Keir Starmer Has Apologised To The Jewish Community Following A Damning Anti-Semitism Report On A "Day Of Shame" For Labour
Keir Starmer has apologised to the Jewish community following the publication of the EHRC report
Sir Keir Starmer has apologised for the "pain and grief" caused to the Jewish community following the publication of a damning report into anti-semitism.
It comes after the Equality and Human Rights Commission concluded Labour had broken the law over the handling of anti-semitism in the party, including serious failings by the leadership in tackling anti-Jewish hatred in previous years and an inadequate process for dealing with complaints.
Speaking on Thursday morning, before his predecessor was suspended, Sir Keir said the party would accept the EHRC recommendations "without qualification" and had already instructed Labour staff to begin work with the body on establishing an independent complaints process.
"The report's conclusions are clear and stark - they leave no room for equivocation," he said.
"Most telling of all a clear breakdown of trust between the Labour Party, many of its members and the Jewish community. It is a day of shame for the Labour Party, we have failed Jewish people.
"On behalf of the Labour Party, I am truly sorry for the pain and grief that has been caused."
The Labour leader also insisted he would adopt a "zero-tolerance" approach to anti-semitism, saying those who claimed the issue had been "exaggerated" or was a "factional attack" should be "nowhere near" the party.
His comments came after former Labour leader Jeremy Corbyn said efforts to tackle anti-semitism "took longer to deliver..than it should", but rejected some of the conclusions of the inquiry, claiming the problem had been "dramatically overstated for political reasons" by his opponents and the media, and that the "combination hurt Jewish people and must never be repeated".
Questioned over what action he would take specifically against his predecessor, Sir Keir said the report did not "make individual findings about Jeremy Corbyn" but admitted its "strong findings about leadership".
Mr Corbyn was suspended from the party pending a full investigation less than two hours later.
“In light of his comments made today and his failure to retract them subsequently, the Labour Party has suspended Jeremy Corbyn pending investigation. He has also had the whip removed from the Parliamentary Labour Party," a spokesperson said.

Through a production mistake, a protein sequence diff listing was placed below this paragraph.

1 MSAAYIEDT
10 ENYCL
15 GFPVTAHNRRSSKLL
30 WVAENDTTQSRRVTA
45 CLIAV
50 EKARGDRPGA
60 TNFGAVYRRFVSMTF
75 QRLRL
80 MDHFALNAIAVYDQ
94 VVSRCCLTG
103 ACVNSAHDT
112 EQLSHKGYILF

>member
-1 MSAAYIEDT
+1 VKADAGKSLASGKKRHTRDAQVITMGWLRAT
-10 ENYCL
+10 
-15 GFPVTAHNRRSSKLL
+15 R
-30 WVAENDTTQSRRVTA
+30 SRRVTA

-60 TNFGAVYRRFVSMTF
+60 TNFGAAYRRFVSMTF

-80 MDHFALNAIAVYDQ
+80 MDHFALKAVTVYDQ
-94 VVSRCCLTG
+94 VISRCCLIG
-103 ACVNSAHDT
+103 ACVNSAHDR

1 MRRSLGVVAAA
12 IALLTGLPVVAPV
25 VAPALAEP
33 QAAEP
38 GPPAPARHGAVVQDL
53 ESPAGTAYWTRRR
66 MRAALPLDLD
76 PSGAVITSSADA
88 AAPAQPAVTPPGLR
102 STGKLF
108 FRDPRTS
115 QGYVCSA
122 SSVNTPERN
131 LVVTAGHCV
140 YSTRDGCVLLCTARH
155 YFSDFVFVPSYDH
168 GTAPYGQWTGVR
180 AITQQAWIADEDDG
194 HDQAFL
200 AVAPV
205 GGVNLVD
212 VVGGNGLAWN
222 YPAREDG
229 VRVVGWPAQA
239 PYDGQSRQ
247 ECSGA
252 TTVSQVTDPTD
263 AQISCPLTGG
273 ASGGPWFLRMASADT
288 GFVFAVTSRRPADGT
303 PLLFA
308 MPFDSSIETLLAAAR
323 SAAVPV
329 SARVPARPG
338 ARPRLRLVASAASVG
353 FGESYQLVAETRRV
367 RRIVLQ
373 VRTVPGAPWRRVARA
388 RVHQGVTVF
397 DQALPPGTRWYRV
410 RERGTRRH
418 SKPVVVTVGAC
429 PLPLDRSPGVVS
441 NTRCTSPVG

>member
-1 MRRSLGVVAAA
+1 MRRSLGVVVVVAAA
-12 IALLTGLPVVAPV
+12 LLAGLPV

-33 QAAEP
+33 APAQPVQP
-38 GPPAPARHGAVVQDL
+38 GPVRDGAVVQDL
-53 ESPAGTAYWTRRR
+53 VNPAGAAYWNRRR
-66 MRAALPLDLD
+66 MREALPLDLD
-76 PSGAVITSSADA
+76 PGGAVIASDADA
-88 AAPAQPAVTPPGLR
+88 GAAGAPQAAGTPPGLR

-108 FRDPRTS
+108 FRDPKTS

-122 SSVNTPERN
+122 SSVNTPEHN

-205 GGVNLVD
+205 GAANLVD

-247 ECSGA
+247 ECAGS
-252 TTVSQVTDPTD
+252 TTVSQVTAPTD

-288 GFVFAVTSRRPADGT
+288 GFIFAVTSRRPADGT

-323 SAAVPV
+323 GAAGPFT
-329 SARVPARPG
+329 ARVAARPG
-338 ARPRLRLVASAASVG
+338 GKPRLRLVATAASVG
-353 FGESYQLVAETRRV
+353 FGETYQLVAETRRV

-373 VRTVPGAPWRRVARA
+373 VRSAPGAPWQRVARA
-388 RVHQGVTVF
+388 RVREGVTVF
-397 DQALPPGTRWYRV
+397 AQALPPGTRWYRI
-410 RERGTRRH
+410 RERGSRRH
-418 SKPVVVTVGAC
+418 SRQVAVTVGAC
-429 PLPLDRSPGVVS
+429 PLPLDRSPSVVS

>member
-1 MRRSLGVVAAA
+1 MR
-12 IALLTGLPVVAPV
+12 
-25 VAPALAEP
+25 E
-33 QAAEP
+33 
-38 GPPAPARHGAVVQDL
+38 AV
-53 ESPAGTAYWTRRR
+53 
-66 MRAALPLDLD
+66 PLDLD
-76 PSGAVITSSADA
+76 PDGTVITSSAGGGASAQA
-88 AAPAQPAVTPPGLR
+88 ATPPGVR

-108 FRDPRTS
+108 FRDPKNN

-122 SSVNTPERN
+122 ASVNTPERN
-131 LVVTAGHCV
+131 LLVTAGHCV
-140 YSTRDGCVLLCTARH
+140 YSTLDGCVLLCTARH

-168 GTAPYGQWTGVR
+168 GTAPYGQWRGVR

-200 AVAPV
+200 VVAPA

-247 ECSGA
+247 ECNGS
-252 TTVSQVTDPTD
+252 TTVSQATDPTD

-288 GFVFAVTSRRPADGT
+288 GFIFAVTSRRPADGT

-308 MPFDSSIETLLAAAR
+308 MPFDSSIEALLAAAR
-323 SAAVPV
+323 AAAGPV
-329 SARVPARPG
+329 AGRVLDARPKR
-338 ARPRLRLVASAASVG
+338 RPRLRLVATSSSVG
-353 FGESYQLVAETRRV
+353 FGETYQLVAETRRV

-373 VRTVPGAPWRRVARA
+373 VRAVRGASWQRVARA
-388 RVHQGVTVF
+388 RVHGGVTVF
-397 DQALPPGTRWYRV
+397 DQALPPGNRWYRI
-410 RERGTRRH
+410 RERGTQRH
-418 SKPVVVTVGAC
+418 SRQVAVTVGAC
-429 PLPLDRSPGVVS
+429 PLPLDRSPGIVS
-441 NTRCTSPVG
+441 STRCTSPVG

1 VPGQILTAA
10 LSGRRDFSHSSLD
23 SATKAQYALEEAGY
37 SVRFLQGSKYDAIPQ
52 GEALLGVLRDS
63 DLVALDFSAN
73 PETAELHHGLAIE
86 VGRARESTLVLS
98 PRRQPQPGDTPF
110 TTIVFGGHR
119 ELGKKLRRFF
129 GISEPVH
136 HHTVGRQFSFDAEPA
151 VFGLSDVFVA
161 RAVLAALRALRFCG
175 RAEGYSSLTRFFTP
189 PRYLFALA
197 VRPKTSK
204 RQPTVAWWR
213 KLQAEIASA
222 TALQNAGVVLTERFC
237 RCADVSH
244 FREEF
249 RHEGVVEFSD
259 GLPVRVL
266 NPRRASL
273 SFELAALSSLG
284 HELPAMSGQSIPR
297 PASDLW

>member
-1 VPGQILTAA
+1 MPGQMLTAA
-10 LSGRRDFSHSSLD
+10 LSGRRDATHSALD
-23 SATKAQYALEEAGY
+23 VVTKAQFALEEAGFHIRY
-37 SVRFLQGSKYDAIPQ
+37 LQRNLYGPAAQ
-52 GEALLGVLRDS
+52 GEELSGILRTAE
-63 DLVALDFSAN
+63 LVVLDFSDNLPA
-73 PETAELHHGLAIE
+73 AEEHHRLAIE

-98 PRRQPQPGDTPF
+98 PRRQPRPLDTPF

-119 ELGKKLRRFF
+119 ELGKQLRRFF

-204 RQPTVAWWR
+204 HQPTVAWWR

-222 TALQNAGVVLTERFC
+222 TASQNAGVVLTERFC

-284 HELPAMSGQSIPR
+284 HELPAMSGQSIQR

At a Jewish Labour Movement press conference Dame Margaret Hodge, its parliamentary chair, described Mr Corbyn as "yesterday's man" and "absolutely irrelevant".
"The statement that Jeremy chose to put out today demonstrates that he is in permanment denail about the extent of the problem that emerged during his leadership," she added.
"Even when the evidence is placed in front of him, he fails to understand the importance and severity of it. It happened on his watch, he shamed the Labour Party, he sat at the centre of a party that enabled anti-semitism to spread from the fringes to the mainstream."
Meanwhile, Jennie Formby, who served as the party's General Secretary from 2018 until 2020 said reforms brought in under Mr Corbyn transformed "unfit" processes which allowed for a "more rapid, robust" system for handling complaints.
"Under Jeremy Corbyn's initiative, we brought reforms to conference which were passed by Labour members and affiliates that enabled rapid expulsions," she said in a statement.
"Mistakes were made along the way, and of course I wish we could have made the reforms more quickly, although some of them required rule changes which are necessarily slow.
"But the record shows that as a result of the changes we made, Labour's previously unfit processes were transformed, becoming more rapid, robust and more independent than any other political party.
"I am confident that (Sir Keir Starmer), (Labour general secretary David Evans) and the (National Executive Committee) will continue to improve upon those reforms and that they will carefully consider and implement the EHRC's recommendations.
"I hope that this continued work can rebuild relations with the Jewish community and mend the hurt and pain that has been caused."